7.343 When Development Goes Awry: How Cancer Co-opts Mechanisms of Embryogensis

As taught in: Fall 2009

Two cells, nearly separated, with green, blue, and red stains.

A human melanoma cell undergoing cell division. (Image courtesy of Paul J. Smith & Rachel Errington, Wellcome Images.)




Dr. Etienne Meylan

Dr. Trudy Oliver

Course Description

During this course, we will study the similarities between cancer and normal development to understand how tumors co-opt normal developmental processes to facilitate cancer initiation, maintenance and progression. We will examine critical signaling pathways that govern these processes and, importantly, how some of these pathways hold promise as therapeutic targets for cancer treatment. We will discuss how future treatments might be personalized to target cancer cells in specific patients. We will also consider examples of newly-approved drugs that have dramatically helped patients combat this devastating disease.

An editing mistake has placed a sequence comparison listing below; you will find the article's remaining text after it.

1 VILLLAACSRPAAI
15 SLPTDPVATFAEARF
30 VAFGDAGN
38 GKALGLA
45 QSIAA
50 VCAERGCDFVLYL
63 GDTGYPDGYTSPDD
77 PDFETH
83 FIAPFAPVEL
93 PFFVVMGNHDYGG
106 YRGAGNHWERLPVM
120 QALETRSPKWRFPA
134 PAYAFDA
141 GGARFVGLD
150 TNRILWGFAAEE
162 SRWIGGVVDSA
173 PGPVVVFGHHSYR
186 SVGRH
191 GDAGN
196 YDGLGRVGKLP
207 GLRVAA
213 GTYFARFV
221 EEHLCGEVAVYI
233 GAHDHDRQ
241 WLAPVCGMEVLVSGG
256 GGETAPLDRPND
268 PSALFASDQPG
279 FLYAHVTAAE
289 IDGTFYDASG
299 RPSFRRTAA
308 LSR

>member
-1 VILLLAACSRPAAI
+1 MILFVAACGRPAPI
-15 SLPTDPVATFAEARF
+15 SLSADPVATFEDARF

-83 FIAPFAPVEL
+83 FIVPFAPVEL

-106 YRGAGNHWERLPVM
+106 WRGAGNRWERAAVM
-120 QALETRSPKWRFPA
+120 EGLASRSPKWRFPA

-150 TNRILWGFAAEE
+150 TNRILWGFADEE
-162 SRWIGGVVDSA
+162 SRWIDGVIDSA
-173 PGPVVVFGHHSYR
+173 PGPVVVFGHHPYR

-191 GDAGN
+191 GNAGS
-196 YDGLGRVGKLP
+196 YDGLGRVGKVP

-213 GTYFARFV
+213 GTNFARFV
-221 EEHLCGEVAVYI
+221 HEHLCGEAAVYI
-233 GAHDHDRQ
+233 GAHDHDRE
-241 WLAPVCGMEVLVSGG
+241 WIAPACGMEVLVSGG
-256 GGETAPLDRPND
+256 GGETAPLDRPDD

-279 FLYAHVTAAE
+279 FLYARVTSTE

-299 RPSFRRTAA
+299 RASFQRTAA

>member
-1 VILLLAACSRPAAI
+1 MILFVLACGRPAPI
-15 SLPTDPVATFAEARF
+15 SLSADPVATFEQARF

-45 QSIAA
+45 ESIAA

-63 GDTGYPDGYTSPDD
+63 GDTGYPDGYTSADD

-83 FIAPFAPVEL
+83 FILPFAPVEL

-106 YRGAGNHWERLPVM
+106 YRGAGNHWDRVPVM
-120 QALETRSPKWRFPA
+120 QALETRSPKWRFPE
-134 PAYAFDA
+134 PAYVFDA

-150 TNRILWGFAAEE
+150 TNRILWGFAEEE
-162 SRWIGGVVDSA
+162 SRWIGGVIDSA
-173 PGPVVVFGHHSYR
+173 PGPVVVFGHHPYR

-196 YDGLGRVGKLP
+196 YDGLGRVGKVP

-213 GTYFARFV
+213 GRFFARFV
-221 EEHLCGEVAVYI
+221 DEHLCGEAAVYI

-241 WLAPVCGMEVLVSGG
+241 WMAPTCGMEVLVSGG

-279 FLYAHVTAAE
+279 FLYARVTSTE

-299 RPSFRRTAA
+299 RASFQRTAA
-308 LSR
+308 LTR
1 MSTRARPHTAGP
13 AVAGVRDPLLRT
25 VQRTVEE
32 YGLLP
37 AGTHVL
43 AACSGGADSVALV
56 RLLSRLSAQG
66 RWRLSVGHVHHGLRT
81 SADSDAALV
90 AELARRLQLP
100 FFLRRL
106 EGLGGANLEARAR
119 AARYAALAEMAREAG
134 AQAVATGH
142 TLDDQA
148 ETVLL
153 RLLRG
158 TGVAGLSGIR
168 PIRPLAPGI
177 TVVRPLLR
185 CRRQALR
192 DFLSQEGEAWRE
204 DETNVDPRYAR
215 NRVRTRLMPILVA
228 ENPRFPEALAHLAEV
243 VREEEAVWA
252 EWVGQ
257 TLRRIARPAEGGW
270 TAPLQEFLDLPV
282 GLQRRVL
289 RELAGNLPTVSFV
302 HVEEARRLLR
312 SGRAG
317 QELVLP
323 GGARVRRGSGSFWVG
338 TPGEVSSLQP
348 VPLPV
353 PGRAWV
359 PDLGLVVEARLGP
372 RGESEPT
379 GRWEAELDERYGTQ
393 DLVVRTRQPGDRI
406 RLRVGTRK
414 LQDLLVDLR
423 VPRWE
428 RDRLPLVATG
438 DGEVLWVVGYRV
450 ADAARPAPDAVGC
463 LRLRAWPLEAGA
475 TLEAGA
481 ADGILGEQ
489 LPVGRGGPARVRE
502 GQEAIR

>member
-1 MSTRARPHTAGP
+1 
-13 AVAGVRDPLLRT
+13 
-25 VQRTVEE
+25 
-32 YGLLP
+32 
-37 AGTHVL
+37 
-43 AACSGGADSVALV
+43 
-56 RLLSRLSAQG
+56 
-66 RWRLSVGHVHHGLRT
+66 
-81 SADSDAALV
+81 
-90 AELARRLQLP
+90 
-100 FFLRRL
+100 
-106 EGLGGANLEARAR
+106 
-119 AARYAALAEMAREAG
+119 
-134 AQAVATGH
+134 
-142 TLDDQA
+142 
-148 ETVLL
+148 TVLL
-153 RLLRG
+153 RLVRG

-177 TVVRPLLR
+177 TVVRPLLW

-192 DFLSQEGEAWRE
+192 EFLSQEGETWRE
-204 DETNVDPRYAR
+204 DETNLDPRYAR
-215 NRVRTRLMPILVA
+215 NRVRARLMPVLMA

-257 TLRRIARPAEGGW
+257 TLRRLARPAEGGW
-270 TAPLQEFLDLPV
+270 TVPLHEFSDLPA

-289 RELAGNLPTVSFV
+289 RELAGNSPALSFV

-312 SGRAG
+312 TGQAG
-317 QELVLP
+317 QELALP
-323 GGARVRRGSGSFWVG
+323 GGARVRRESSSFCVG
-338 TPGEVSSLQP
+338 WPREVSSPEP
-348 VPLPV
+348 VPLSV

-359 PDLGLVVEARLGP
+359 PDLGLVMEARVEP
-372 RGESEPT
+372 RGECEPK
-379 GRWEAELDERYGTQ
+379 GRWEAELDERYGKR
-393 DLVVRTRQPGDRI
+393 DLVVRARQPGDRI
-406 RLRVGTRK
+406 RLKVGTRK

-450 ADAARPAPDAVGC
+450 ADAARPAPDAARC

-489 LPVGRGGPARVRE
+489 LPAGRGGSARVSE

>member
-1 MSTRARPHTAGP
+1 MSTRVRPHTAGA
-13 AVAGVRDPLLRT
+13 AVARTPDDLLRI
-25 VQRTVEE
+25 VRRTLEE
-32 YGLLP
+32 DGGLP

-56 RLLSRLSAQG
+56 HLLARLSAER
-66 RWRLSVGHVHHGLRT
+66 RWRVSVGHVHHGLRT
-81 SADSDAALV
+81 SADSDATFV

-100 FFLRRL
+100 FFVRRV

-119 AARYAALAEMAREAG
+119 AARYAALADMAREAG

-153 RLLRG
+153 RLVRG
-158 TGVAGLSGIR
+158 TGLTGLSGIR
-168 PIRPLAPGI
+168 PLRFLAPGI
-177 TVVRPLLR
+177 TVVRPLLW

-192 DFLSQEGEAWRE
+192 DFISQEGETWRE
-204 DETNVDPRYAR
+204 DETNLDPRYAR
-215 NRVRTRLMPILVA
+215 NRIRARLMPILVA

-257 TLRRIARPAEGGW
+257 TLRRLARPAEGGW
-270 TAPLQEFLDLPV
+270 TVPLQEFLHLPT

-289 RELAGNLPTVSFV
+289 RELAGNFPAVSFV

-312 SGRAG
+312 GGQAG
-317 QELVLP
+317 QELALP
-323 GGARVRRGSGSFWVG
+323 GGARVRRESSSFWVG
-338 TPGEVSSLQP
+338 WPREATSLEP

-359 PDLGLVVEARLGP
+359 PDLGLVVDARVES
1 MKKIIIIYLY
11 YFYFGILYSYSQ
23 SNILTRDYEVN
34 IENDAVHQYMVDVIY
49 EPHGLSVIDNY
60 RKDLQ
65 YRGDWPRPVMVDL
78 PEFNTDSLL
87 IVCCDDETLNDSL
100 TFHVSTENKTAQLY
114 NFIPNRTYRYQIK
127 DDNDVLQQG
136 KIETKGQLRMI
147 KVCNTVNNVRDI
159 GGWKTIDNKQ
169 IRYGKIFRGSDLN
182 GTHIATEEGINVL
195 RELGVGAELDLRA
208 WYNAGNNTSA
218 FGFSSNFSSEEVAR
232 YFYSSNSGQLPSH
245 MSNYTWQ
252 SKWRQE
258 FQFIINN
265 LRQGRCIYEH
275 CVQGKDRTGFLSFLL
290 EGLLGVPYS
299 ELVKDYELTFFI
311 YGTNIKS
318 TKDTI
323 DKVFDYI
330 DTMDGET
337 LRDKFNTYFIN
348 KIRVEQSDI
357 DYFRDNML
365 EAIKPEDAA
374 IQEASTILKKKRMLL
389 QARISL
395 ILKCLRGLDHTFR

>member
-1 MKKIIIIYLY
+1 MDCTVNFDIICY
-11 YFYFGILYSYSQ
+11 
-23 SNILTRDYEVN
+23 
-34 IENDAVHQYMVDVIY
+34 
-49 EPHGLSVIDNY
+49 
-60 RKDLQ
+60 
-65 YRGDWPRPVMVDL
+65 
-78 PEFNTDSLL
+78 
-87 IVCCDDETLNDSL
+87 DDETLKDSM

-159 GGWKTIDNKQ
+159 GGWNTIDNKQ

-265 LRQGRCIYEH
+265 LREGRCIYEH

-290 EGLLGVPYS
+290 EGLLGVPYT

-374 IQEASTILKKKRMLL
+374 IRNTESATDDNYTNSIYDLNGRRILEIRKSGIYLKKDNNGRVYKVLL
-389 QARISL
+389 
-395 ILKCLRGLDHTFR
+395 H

This course is one of many Advanced Undergraduate Seminars offered by the Biology Department at MIT. These seminars are tailored for students with an interest in using primary research literature to discuss and learn about current biological research in a highly interactive setting. Many instructors of the Advanced Undergraduate Seminars are postdoctoral scientists with a strong interest in teaching.